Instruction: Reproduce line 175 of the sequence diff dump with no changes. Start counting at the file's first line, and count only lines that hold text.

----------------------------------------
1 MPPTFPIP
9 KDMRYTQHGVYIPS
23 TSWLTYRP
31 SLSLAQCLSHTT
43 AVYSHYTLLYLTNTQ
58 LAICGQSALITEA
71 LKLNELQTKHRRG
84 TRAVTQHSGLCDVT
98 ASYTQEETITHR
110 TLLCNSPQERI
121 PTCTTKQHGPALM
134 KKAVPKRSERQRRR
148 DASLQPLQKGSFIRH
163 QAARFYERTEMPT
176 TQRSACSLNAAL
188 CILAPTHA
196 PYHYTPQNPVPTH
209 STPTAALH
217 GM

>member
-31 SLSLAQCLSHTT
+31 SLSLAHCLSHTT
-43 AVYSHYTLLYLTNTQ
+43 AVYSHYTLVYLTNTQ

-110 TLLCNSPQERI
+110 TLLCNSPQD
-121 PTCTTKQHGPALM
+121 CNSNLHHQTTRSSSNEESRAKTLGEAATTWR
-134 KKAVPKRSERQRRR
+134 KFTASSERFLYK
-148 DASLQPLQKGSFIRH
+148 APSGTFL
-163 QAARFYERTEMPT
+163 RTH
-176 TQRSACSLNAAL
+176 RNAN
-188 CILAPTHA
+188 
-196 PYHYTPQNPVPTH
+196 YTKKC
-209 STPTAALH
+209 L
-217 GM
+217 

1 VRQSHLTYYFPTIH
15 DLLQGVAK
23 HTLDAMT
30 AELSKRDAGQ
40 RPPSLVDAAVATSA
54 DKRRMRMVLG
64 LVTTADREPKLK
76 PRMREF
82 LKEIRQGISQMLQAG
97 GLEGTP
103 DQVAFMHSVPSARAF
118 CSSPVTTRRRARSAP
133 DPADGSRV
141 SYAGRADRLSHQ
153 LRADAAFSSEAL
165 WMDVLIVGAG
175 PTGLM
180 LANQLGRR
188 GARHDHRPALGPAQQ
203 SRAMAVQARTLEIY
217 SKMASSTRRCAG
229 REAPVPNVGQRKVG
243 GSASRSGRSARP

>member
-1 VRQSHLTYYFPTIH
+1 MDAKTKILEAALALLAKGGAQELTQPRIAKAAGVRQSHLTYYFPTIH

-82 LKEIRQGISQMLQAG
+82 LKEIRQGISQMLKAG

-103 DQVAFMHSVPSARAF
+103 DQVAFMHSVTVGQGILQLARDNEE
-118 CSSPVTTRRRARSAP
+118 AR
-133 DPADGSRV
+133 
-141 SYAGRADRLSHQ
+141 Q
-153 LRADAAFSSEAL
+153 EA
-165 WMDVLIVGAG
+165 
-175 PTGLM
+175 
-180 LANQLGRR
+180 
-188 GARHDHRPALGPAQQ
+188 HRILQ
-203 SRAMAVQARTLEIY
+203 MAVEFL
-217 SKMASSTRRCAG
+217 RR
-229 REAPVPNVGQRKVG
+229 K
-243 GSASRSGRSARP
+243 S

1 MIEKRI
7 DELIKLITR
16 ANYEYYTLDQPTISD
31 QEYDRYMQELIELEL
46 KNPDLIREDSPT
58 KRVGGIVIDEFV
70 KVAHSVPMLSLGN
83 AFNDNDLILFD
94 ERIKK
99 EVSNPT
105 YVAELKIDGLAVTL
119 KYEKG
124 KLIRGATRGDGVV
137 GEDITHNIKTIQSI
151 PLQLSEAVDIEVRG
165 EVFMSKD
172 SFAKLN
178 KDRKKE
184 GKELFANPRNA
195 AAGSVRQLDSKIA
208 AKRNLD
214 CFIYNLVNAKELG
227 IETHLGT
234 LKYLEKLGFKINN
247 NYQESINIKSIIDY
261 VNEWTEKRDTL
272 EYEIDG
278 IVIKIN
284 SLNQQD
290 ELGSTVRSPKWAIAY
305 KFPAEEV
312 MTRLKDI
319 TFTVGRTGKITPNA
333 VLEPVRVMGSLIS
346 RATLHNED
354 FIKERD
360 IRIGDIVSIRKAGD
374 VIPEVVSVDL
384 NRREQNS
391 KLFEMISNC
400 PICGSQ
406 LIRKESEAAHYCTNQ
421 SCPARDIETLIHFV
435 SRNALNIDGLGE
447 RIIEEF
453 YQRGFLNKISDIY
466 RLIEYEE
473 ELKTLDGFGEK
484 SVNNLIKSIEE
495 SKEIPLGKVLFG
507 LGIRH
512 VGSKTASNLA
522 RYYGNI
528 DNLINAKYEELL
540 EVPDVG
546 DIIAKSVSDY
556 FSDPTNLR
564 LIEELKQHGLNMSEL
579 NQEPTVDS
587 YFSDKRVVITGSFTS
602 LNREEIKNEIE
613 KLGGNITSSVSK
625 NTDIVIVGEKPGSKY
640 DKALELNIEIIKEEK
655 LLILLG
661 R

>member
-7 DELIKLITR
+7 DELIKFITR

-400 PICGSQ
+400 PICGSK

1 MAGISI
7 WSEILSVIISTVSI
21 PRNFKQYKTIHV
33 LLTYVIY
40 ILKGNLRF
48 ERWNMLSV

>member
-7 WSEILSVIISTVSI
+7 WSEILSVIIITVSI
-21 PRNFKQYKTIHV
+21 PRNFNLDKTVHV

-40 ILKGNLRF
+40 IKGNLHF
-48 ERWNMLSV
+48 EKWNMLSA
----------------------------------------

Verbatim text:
48 ERWNMLSV